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I am attempting to turn over a new leaf as a mother.  Instead of waking up after my children and stumbling into the kitchen to find the leftover mess of spilled milk and cereal, with empty bowls and cups strewn about, I have decided to make a concentrated effort to arise before them and prepare breakfast for them.   I do this for two reasons:  1) I cannot get ahead when I start from behind, and 2) I want to move away from the less cost-effective, low nutritional value of cereal.

My first emotion upon waking is usually frustration or anger: I have been woken by my daughter’s almost daily breakfast table tantrum, or I have a mess of epic proportions to clean up.  (And, yes, I have instructed them on rinsing out their dishes, putting breakfast items away, and cleaning off their spot at the table; their efforts are at best erratic, though.)  I want to wake up early enough to read my bible, check and update my To Do list for the day, journal or pray, and experience a bit of quiet before the craziness of life with five children overtakes me.

The key to this new way of life is, as many of you know, going to bed earlier.  Ah, and therein lies the trouble.  Even though I often doze off during our evening bible story with the children (sitting down will do that to a mom), I get them off to bed and find a second wind of energy that carries me far beyond a reasonable bedtime.  Now, for you night owls, I know that 11:00pm doesn’t sound so late, but for our early-to-rise family, it is about as late as I can make it, and I suffer for it the next day.  So, now I try to get to bed by 9:30, which gives my husband the downtime he needs to get to sleep at a reasonable time, and after looking at Facebook or Pinterest on my phone under the covers (my two-year old still sleeps in our room), I drift off between 10:00 and 10:30.

When I wake up at 5:30 or 6:00, I have all the time I need to feel prepared for the day, and I can welcome my children to the new day as they stumble out of bed;)  It also gives me time to prepare a healthy, fortifying breakfast for them, something cereal rarely does.  At three bowls per child, we fly through several extra large boxes of cereal each week.  No, it’s not Lucky Charms or Fruit Loops (they wish!), although we do buy those for their birthday.  We usually buy Mini Wheats or a blend of Cheerios with Honey Nut Cheerios, or a mix of Rice Chex with Cinnamon Chex.  Still, these healthier alternatives do little to carry the kids through the morning, and they are “starving” by 9:30.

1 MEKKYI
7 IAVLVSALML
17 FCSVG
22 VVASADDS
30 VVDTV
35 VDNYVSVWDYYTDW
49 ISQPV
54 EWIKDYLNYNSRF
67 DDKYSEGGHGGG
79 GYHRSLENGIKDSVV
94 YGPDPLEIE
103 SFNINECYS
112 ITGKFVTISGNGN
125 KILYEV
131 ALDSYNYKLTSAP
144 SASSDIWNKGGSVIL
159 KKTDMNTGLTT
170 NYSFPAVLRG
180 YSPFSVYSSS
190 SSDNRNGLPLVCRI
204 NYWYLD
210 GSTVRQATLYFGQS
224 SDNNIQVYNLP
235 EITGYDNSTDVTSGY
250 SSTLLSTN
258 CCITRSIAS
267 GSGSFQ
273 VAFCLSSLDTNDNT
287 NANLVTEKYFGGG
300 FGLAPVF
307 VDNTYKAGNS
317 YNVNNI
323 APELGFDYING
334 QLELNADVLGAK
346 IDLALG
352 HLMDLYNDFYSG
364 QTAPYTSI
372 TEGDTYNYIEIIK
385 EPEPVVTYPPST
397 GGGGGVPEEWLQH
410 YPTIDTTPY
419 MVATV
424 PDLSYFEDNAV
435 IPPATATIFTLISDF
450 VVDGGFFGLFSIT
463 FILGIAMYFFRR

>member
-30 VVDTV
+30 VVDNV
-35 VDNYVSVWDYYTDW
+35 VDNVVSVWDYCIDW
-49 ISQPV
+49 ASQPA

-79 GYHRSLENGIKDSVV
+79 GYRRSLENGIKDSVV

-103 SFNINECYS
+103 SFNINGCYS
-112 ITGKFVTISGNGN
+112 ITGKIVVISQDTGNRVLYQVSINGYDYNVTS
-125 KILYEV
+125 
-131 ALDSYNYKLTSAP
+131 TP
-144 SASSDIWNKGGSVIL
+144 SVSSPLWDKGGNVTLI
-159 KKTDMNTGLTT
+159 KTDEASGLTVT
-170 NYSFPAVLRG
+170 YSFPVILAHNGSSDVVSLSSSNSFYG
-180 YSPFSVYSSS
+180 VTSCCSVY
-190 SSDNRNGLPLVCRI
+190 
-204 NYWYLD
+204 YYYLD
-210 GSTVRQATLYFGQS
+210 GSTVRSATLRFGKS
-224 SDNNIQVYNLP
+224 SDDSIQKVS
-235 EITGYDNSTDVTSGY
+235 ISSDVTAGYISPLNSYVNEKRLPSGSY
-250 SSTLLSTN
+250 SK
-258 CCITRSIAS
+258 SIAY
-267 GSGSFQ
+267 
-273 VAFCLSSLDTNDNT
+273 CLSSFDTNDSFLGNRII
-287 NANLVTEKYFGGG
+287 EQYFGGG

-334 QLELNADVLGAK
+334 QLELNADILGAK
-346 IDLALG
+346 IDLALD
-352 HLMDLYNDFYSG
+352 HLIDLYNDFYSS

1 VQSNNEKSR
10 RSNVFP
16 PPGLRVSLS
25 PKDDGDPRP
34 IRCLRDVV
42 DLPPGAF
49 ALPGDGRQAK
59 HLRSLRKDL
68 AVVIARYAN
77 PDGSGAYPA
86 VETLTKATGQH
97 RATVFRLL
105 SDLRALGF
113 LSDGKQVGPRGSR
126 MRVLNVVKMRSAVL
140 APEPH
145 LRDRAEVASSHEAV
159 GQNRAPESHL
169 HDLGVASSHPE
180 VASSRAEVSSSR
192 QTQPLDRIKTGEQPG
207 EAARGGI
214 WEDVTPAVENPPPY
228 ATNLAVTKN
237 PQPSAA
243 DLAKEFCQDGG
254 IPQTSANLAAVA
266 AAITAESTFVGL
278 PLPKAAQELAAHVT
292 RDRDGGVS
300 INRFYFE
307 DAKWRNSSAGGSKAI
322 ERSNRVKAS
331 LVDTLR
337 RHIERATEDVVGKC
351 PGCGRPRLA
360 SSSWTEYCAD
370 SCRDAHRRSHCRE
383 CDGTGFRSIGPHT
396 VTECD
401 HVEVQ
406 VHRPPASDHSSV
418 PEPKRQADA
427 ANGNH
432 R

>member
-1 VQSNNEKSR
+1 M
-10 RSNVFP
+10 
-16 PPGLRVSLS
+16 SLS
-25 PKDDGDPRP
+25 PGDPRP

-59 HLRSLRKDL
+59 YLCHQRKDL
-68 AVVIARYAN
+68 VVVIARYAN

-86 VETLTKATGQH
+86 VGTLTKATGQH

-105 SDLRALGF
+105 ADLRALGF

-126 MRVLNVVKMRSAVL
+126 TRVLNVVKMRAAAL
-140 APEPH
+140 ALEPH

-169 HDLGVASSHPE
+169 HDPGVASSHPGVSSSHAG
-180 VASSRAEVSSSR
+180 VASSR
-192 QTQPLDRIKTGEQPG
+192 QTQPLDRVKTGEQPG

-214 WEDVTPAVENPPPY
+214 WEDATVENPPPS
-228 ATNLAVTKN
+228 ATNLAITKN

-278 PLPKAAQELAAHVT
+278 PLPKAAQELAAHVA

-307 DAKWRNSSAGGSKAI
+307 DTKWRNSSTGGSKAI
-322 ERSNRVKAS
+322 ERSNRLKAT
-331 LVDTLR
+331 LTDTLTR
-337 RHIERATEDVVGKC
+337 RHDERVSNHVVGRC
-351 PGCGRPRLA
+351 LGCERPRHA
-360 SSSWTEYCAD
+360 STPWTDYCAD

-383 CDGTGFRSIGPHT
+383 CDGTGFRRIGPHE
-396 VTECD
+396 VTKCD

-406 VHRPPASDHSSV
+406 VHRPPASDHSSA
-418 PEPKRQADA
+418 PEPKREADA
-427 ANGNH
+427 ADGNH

Now I have a breakfast meal plan for the week that requires me to wake up early most mornings.  Here it is:

Monday:  Yogurt with fresh fruit and granola (we like Ancient Grains from Costco) or a home-made muffin

TuesdayWhole Wheat Pancake Recipe made ahead (We substitute 1 1/4 C milk for powder/water, reduce sugar by over half, add cinnamon and blueberries or mini chocolate chips- my husband won’t eat pancakes anywhere else.  We also double this recipe and never have leftovers; it takes a bit of time to prepare them all.)

Wednesday:  Eggs with fresh fruit and toast (more on this in a moment)

Thursday:  Oatmeal (We use Quaker regular or instant oats in boiling water either raisins or chopped apple slices, served with milk and either brown sugar/cinnamon or maple syrup.)

Friday:  Smoothie with muffin or?

SaturdayBaked Oatmeal Recipe (We triple this in one 9×13 and one 8×8 pan, omit the raisins and walnuts and replace with chopped apple, and reduce the brown sugar amount.  It’s a favorite!)

Sunday:  Cold Cereal (we attend 8:00am service, so it’s easy, plus we have a big egg brunch when we get home)

This is my first week implementing the plan.  Unfortunately, I came up with it after my husband went shopping on Saturday, so I am missing a few essential ingredients that have required modifications.  Monday, we had cereal (no yogurt). Tuesday, we had fresh pear muffins (I didn’t have enough whole wheat flour for the pancakes) and fruit.  They still ate cereal, though; I slept in and missed breakfast.  But today!  Today, I made my children Sunny Side Up eggs (that’s how their dad eats them every morning, and they have been dying to try them) a little over-done for safety, fresh honeydew melon from our CSA, and toast with organic strawberry preserves from Costco.   They were in heaven!  Only Autumn, the four-year old, wasn’t too keen on the eggs. Skyler, the two-year old, ate a bunch of melon and her toast, but I held off giving her the eggs this time.

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“I’m full!” “I feel great!” “I like these!”  “Thanks for making us breakfast, Mom!”  No kidding, these are the words that came out of my children’s mouths this morning.  I was on cloud nine!  What a great start to the day.  If that’s not incentive to keep up this plan, I don’t know what is.

What are you serving for breakfast these days?

Just a fun, “Good Morning” song from Mandisa to get you going for the day!